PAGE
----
From Ecuador to England: How Francia became a star decorator


Colombian-born Francia Jarrin-Ceballos came to England for the first time from Ecuador when she was just twenty-six. She wasn’t alone. She had her small daughter with her, figuring that they would stop in London to pay her brother-in-law a visit, en route to a new life in Spain. Lost in a metropolis where most people spoke a language she had little familiarity with, Francia found that she wasn’t as daunted as she would have imagined she would be. And so she rose to the challenge and decided to stay. Almost two decades later, Francia runs her own decorating business, keeping herself busy while her daughter finishes a degree in linguistics at Cambridge. They’ve both come a long way but their road to success was hard won.

Searching for a breakthrough

Francia had always loved painting and figured that she would build a career for herself painting people’s homes. "I didn’t know how easy or difficult it would be, but I loved the idea of it,” she said. “By changing someone’s home, you can change how their day-to-day life feels. You can make their lives brighter by opening up their rooms with a fresh coat of paint. A little bit of paint can make a big difference.” During her early days in London, she would go to the Job Centre daily, hoping for a breakthrough. A friend of hers would go regularly too and found a leaflet there advertising a building skills school that was offering a course for women. She picked one up to give to Francia and that’s where it all began.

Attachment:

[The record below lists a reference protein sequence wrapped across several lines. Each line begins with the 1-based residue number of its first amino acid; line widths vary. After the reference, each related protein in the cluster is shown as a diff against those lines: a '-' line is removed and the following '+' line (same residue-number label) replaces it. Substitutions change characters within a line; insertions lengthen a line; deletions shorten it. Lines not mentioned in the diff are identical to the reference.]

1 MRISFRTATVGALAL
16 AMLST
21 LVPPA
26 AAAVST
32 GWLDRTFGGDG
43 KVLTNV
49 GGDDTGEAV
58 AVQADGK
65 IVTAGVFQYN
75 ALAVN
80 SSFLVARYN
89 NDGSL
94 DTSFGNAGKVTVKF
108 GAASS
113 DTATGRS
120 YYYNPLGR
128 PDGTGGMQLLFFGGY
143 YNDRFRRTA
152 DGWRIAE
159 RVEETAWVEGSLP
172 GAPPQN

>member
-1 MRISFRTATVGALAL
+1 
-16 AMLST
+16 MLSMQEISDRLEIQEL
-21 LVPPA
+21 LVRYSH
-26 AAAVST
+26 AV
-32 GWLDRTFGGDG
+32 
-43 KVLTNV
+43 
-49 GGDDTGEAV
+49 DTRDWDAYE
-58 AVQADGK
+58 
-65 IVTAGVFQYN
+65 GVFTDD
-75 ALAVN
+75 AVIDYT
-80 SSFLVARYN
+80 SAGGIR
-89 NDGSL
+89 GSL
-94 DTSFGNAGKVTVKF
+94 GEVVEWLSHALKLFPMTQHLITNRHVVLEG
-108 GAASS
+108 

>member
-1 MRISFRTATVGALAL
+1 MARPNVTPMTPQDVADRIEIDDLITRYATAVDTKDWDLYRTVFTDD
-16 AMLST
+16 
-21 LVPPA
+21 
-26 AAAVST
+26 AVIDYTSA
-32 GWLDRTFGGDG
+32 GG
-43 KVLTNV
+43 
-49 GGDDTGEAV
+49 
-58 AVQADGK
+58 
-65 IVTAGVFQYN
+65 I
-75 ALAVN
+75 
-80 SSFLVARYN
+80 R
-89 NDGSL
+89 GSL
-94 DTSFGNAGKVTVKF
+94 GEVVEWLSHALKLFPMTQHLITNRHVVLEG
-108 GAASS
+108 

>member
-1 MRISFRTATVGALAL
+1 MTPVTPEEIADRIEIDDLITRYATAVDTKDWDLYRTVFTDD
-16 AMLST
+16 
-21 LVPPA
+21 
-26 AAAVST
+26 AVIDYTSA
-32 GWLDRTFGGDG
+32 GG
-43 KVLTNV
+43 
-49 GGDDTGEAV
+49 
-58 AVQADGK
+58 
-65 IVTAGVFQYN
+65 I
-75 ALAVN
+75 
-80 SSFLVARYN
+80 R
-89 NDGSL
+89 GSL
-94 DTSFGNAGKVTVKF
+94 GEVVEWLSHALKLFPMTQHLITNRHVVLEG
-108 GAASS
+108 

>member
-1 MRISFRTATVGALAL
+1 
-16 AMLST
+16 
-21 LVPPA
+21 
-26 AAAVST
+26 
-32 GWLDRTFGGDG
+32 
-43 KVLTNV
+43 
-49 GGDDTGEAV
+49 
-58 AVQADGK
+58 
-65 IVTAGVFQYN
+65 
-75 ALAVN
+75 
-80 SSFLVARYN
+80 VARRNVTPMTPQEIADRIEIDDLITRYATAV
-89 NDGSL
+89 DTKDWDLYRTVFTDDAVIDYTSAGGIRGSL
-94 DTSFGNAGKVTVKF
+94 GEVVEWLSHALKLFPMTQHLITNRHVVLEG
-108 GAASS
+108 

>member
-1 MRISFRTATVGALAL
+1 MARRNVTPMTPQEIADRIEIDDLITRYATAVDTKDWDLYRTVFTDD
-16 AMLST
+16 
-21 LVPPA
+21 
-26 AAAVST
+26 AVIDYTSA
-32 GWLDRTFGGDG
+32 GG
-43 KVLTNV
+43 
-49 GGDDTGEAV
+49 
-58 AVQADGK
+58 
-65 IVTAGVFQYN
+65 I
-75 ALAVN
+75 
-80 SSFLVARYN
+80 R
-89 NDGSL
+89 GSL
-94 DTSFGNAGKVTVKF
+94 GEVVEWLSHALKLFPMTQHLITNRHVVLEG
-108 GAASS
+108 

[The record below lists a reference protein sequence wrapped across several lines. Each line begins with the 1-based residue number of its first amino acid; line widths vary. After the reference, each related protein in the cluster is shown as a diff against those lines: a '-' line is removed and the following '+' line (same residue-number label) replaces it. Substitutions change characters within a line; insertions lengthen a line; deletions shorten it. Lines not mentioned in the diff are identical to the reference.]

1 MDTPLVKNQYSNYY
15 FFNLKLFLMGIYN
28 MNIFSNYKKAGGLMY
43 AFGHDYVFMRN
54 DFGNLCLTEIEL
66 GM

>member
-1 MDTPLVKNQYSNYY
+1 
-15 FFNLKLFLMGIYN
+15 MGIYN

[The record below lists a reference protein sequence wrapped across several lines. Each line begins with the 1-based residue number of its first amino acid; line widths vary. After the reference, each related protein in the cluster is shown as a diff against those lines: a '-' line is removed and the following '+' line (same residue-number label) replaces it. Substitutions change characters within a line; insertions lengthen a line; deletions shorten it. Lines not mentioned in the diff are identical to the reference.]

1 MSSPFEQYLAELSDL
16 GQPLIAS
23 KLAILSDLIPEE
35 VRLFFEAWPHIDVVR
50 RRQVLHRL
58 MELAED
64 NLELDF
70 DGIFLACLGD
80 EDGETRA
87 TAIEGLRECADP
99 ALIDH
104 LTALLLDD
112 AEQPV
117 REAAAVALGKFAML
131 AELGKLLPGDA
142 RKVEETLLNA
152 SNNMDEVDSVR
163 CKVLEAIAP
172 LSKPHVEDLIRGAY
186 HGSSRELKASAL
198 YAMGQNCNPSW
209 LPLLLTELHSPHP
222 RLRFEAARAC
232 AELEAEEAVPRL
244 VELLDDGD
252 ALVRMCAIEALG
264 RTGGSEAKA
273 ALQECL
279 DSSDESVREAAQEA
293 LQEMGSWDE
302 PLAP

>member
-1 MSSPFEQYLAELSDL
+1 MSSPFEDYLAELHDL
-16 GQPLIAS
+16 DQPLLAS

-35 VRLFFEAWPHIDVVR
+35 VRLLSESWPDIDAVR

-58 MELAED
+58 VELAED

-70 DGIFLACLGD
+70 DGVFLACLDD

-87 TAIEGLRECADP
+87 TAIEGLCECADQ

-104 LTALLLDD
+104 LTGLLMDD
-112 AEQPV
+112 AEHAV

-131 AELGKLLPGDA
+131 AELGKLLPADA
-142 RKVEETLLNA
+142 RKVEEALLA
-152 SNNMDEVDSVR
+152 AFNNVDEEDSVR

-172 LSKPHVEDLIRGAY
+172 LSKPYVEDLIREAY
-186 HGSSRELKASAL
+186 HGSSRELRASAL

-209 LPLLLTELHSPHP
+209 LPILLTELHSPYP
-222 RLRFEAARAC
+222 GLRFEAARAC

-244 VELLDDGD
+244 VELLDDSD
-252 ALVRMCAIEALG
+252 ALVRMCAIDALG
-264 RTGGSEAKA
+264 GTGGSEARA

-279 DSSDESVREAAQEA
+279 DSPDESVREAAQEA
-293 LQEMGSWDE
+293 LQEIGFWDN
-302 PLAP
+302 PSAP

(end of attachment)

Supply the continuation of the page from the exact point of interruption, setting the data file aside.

The course was just for women, full-time and ran for two years. They taught everything needed to become a full-time working painter. Francia applied right away—and got in. But she was in for a real ride because she had to raise and support her daughter at the same time. So, on the days that she wasn’t studying, she worked at a second-hand bookshop in Elephant and Castle.

Starting out in the trade

Immediately after getting her qualifications, Francia worked for one of her classmates who had started her own business. "I spent two years working with her until she relocated to Surrey,” Francia said. “After that, I moved to another company, one that also employed only women. It was a good atmosphere, plenty of fun.” She would work on big commercial sites too, but those weren’t as much fun. "I prefer working on houses—because you can start a job and see it through to its end fairly quickly,” she shared. "Commercial projects can take months on end and you have no idea as to what’s going on most of the time. You have a personal sense of pride and joy when you work on someone’s house and can see it transformed by your own hands.”